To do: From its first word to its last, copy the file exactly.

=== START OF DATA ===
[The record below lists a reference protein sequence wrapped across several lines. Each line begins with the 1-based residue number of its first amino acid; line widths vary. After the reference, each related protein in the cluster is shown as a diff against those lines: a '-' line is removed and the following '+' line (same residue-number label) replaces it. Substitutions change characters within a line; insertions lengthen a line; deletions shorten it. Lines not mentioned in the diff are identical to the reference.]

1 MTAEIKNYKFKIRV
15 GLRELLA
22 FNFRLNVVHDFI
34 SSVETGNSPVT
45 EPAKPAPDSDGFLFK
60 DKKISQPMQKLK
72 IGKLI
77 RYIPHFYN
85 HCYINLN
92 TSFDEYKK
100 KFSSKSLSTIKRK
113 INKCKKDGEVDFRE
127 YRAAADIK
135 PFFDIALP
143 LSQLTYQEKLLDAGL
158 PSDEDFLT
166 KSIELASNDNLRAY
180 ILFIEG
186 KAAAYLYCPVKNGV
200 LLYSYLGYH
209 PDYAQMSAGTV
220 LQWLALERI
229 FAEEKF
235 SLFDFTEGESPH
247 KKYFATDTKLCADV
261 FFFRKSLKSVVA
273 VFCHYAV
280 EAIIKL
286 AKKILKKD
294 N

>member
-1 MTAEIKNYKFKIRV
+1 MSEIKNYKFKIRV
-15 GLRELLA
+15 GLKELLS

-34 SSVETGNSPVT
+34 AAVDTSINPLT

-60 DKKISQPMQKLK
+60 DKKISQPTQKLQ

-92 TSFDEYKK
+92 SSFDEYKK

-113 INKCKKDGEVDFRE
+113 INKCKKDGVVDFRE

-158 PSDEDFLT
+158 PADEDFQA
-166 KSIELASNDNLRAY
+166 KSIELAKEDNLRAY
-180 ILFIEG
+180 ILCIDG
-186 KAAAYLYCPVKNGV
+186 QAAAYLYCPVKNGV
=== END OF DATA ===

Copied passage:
[The record below lists a reference protein sequence wrapped across several lines. Each line begins with the 1-based residue number of its first amino acid; line widths vary. After the reference, each related protein in the cluster is shown as a diff against those lines: a '-' line is removed and the following '+' line (same residue-number label) replaces it. Substitutions change characters within a line; insertions lengthen a line; deletions shorten it. Lines not mentioned in the diff are identical to the reference.]

1 MTAEIKNYKFKIRV
15 GLRELLA
22 FNFRLNVVHDFI
34 SSVETGNSPVT
45 EPAKPAPDSDGFLFK
60 DKKISQPMQKLK
72 IGKLI
77 RYIPHFYN
85 HCYINLN
92 TSFDEYKK
100 KFSSKSLSTIKRK
113 INKCKKDGEVDFRE
127 YRAAADIK
135 PFFDIALP
143 LSQLTYQEKLLDAGL
158 PSDEDFLT
166 KSIELASNDNLRAY
180 ILFIEG
186 KAAAYLYCPVKNGV
200 LLYSYLGYH
209 PDYAQMSAGTV
220 LQWLALERI
229 FAEEKF
235 SLFDFTEGESPH
247 KKYFATDTKLCADV
261 FFFRKSLKSVVA
273 VFCHYAV
280 EAIIKL
286 AKKILKKD
294 N

>member
-1 MTAEIKNYKFKIRV
+1 MSEIKNYKFKIRV
-15 GLRELLA
+15 GLKELLS

-34 SSVETGNSPVT
+34 AAVDTSINPLT

-60 DKKISQPMQKLK
+60 DKKISQPTQKLQ

-92 TSFDEYKK
+92 SSFDEYKK

-113 INKCKKDGEVDFRE
+113 INKCKKDGVVDFRE

-158 PSDEDFLT
+158 PADEDFQA
-166 KSIELASNDNLRAY
+166 KSIELAKEDNLRAY
-180 ILFIEG
+180 ILCIDG
-186 KAAAYLYCPVKNGV
+186 QAAAYLYCPVKNGV